The roots of trust are built in our childhood, where we learn to receive consistent, predictable care from our parents. Trust is built on order and predictability, which makes it even more psychologically traumatizing when that trust is broken.  Studies have shown that psychological traumas (like discovering an affair) can have an effect on brain functioning long after the event has happened.

One of these common changes is the development of hyper-vigilance to prevent further assaults. Being hyper-vigilant is a survivor perspective, it protects us from harm.

These behaviors are commonly acted out by the partner who has been betrayed, by being looking for and being ultra aware of any change in behavior or pattern from their partner.  Unfortunately, being hyper-vigilant is non discriminating. This puts us in a position to mistrust everyone around us- other family members, co-workers, spiritual leaders. This is harmful to our social connections- how can we prevent ourselves from mistrusting everyone around us after a betrayal?

Taking Care of Yourself and Moving On After a Breakup

Breakups affect everyone—those who are married and those who are unmarried, those who have been together for ten years and those who have only been dating for six months. So if your breakup is affecting you, remember that you’re not alone. There are many people around you who feel the same way.

Not everyone may feel equally comfortable expressing how they feel after a breakup; they might keep their emotions bottled up inside. This doesn’t mean that they don’t feel anything. They might be letting their emotions out when they are alone.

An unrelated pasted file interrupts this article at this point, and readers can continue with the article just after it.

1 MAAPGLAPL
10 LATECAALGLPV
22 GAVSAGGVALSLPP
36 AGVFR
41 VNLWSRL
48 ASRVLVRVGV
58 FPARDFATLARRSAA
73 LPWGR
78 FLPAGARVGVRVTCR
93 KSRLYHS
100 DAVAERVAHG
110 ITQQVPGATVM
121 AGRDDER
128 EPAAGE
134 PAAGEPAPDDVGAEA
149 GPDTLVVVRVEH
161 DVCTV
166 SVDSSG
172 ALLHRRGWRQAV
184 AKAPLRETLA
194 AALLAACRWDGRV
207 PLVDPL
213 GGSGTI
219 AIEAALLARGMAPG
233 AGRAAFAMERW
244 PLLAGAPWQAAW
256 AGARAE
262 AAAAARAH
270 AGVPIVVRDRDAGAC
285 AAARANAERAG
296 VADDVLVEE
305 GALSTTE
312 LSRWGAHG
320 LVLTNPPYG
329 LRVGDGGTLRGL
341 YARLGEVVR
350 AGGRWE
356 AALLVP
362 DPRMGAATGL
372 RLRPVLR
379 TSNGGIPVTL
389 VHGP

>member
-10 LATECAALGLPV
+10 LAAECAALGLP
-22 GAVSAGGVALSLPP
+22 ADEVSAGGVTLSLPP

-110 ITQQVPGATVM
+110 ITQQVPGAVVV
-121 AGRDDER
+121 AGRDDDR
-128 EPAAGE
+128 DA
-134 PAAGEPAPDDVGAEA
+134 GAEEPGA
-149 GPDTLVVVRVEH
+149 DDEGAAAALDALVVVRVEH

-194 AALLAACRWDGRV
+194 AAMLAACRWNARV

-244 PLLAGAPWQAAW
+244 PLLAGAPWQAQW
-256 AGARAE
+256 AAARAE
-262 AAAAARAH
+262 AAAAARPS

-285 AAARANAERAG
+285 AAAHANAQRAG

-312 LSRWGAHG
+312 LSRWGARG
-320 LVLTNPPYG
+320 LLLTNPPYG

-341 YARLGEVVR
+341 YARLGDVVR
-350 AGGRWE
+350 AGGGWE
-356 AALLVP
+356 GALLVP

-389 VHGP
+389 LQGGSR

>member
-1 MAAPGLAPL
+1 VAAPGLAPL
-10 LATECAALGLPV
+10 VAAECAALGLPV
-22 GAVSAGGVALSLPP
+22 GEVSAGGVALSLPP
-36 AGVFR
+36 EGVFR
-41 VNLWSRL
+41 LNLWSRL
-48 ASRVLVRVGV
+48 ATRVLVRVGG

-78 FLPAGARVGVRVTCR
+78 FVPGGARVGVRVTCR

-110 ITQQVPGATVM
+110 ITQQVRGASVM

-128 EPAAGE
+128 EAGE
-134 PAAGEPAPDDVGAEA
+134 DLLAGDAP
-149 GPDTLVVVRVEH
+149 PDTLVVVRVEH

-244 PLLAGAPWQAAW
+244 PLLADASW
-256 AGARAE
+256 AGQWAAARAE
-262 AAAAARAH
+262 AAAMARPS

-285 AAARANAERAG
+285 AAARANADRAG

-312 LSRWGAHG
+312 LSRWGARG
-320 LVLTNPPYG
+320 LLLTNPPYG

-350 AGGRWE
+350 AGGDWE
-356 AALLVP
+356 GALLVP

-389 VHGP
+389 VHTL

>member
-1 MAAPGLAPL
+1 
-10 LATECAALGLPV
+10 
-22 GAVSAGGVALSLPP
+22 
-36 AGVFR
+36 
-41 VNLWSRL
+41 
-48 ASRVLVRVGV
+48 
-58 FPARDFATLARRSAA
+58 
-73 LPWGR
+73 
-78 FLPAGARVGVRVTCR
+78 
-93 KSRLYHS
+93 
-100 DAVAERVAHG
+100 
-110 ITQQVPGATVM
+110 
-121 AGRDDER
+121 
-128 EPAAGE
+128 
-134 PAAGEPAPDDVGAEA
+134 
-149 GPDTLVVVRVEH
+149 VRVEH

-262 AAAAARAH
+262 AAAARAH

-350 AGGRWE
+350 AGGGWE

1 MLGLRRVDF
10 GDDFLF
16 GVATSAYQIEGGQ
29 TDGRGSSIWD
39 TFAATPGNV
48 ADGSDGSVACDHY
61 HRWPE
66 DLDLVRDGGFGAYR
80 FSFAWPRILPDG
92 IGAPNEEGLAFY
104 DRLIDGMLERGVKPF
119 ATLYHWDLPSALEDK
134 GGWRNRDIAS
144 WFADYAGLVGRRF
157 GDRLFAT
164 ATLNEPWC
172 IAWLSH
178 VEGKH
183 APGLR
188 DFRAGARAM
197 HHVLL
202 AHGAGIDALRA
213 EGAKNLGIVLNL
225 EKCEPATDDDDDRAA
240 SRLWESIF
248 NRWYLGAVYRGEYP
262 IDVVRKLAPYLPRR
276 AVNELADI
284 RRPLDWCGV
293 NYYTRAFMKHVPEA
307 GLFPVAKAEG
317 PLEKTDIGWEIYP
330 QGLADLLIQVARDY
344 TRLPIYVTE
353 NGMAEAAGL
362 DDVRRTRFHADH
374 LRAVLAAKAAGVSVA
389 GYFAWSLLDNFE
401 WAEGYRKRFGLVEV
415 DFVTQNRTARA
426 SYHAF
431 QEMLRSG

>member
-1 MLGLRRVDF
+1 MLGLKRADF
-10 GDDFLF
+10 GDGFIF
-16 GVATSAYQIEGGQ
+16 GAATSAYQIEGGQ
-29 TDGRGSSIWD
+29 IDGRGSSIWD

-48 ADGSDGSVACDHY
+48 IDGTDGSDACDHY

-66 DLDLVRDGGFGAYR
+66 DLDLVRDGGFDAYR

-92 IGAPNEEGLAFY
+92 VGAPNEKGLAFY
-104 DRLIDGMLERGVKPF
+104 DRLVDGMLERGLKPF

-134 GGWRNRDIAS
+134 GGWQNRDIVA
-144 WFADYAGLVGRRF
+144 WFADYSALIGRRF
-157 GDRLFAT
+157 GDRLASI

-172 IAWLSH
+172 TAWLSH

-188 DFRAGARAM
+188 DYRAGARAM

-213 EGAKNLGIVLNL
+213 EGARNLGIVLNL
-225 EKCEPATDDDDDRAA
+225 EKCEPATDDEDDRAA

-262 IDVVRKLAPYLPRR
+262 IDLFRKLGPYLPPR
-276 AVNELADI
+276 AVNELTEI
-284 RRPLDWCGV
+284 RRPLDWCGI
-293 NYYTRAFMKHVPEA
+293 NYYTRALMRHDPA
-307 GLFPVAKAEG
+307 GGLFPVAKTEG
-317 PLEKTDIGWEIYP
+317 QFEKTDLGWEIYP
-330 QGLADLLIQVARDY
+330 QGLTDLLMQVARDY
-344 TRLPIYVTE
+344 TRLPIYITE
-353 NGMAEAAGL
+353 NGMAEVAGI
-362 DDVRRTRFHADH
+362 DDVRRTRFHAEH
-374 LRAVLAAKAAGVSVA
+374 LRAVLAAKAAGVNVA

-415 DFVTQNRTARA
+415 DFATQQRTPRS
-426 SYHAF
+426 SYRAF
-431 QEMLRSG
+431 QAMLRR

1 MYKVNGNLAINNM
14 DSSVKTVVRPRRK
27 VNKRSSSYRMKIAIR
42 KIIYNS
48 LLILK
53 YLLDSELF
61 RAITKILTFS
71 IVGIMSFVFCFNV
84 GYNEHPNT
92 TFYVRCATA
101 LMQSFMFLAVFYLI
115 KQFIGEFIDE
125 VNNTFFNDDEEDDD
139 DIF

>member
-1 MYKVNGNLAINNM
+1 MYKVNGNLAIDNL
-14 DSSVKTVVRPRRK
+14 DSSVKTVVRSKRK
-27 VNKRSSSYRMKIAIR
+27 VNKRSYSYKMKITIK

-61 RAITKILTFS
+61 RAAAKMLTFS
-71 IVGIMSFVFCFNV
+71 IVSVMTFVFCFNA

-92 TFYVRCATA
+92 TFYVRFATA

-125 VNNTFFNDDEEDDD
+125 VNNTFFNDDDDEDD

It’s normal and necessary to grieve after a breakup. But at some point, you need to make a decision to move on. Here are some tips to help you do so:

Self Care                                   

One of the most important things you need to do after a breakup, which will enable you to move on, is to care for yourself. Be good to yourself in any way possible. For some people, self-care might take the form of reading a mystery novel or doing yoga. For others, a spa day or just a manicure will do the trick. You probably know what makes you feel good. So do that.

But remember to also take care of your health by eating well and exercising. Make an effort to dress well too as this will help you to feel more confident when you’re ready to start dating gain. Keep your home clean and tidy. These are all really basic things but a lot of people tend to ignore them when they are feeling depressed after a breakup.

Dating

At some point, you’re going to feel ready to start dating again. Don’t rely on meeting people by chance. It’s true that a lot of people meet their spouses at work or at school. However, you may not be in school anymore. And there may not be anyone interesting for you to date at work.

So don’t be afraid to go online and set up a profile at a dating website or on an app. Be very clear in your self-description about what you are looking for so that you’re not inundated with “likes” and “superlikes” from people who are looking for something different from you. For example, if you’re looking for a long-term relationship, you should say so. On the other hand, if you’re just looking to socialize and meet new people, you can state that as well.